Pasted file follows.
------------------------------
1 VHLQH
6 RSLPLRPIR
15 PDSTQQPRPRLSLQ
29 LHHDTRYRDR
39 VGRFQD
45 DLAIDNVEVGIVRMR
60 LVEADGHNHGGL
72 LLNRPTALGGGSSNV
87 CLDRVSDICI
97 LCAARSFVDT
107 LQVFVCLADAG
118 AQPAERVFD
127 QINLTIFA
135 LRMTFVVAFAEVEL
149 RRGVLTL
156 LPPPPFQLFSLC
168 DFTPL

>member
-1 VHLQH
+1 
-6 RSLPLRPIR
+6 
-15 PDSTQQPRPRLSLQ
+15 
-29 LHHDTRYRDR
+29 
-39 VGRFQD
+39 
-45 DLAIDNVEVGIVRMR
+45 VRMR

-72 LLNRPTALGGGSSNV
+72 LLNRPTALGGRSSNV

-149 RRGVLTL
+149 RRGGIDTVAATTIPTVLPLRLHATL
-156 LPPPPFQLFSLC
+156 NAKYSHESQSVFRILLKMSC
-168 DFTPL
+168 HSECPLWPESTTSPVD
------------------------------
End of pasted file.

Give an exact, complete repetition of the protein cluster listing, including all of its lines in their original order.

1 VHLQH
6 RSLPLRPIR
15 PDSTQQPRPRLSLQ
29 LHHDTRYRDR
39 VGRFQD
45 DLAIDNVEVGIVRMR
60 LVEADGHNHGGL
72 LLNRPTALGGGSSNV
87 CLDRVSDICI
97 LCAARSFVDT
107 LQVFVCLADAG
118 AQPAERVFD
127 QINLTIFA
135 LRMTFVVAFAEVEL
149 RRGVLTL
156 LPPPPFQLFSLC
168 DFTPL

>member
-1 VHLQH
+1 
-6 RSLPLRPIR
+6 
-15 PDSTQQPRPRLSLQ
+15 
-29 LHHDTRYRDR
+29 
-39 VGRFQD
+39 
-45 DLAIDNVEVGIVRMR
+45 VRMR

-72 LLNRPTALGGGSSNV
+72 LLNRPTALGGRSSNV

-149 RRGVLTL
+149 RRGGIDTVAATTIPTVLPLRLHATL
-156 LPPPPFQLFSLC
+156 NAKYSHESQSVFRILLKMSC
-168 DFTPL
+168 HSECPLWPESTTSPVD